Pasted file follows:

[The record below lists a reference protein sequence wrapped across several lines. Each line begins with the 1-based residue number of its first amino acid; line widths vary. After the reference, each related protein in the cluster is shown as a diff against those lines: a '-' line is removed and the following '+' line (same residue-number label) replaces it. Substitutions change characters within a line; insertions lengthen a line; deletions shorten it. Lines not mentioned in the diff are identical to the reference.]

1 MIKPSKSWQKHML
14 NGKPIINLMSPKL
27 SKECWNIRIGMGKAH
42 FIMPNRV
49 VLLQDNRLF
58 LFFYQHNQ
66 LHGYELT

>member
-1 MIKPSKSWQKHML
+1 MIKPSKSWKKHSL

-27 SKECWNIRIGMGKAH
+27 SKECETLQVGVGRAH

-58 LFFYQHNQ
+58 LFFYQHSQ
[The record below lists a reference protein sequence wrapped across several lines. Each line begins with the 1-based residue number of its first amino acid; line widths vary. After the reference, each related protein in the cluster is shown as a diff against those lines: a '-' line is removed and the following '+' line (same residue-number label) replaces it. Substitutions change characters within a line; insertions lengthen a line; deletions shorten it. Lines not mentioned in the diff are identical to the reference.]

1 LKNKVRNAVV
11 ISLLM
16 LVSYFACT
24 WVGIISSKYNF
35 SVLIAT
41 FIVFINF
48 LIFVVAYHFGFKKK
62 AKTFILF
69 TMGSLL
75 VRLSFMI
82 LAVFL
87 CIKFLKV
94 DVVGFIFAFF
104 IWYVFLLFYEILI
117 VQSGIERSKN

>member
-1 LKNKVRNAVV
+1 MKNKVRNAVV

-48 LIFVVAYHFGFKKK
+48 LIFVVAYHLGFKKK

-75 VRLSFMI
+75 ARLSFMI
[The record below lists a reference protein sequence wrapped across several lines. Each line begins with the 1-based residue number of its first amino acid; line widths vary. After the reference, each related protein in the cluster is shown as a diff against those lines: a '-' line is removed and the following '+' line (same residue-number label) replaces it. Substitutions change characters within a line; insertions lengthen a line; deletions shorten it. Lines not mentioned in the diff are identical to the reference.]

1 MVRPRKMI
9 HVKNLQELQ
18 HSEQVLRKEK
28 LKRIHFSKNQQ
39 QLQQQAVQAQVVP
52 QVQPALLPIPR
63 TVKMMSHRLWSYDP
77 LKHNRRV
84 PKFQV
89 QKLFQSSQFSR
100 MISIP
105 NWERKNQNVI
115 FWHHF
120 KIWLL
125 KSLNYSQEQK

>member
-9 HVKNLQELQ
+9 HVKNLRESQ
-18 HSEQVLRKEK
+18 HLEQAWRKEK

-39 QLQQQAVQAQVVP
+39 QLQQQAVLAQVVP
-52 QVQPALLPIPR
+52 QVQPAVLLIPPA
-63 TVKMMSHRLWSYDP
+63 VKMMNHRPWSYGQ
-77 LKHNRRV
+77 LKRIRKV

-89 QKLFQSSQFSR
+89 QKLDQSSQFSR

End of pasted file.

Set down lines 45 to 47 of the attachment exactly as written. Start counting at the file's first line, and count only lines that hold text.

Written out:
52 QVQPALLPIPR
63 TVKMMSHRLWSYDP
77 LKHNRRV